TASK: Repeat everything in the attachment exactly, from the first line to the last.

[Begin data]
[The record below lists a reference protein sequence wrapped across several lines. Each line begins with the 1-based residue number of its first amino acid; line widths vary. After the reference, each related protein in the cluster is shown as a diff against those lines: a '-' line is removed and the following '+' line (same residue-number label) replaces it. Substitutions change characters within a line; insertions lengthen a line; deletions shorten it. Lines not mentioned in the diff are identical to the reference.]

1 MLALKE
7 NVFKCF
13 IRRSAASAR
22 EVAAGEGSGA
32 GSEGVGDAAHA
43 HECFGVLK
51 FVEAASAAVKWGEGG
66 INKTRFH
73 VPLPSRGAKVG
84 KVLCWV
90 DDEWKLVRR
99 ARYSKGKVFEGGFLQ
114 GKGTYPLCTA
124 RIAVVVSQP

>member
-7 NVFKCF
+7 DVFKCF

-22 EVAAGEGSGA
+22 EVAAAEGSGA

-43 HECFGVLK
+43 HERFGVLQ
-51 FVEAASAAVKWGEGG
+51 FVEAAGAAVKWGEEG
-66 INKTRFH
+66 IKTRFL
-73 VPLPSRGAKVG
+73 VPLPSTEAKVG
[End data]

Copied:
[The record below lists a reference protein sequence wrapped across several lines. Each line begins with the 1-based residue number of its first amino acid; line widths vary. After the reference, each related protein in the cluster is shown as a diff against those lines: a '-' line is removed and the following '+' line (same residue-number label) replaces it. Substitutions change characters within a line; insertions lengthen a line; deletions shorten it. Lines not mentioned in the diff are identical to the reference.]

1 MLALKE
7 NVFKCF
13 IRRSAASAR
22 EVAAGEGSGA
32 GSEGVGDAAHA
43 HECFGVLK
51 FVEAASAAVKWGEGG
66 INKTRFH
73 VPLPSRGAKVG
84 KVLCWV
90 DDEWKLVRR
99 ARYSKGKVFEGGFLQ
114 GKGTYPLCTA
124 RIAVVVSQP

>member
-7 NVFKCF
+7 DVFKCF

-22 EVAAGEGSGA
+22 EVAAAEGSGA

-43 HECFGVLK
+43 HERFGVLQ
-51 FVEAASAAVKWGEGG
+51 FVEAAGAAVKWGEEG
-66 INKTRFH
+66 IKTRFL
-73 VPLPSRGAKVG
+73 VPLPSTEAKVG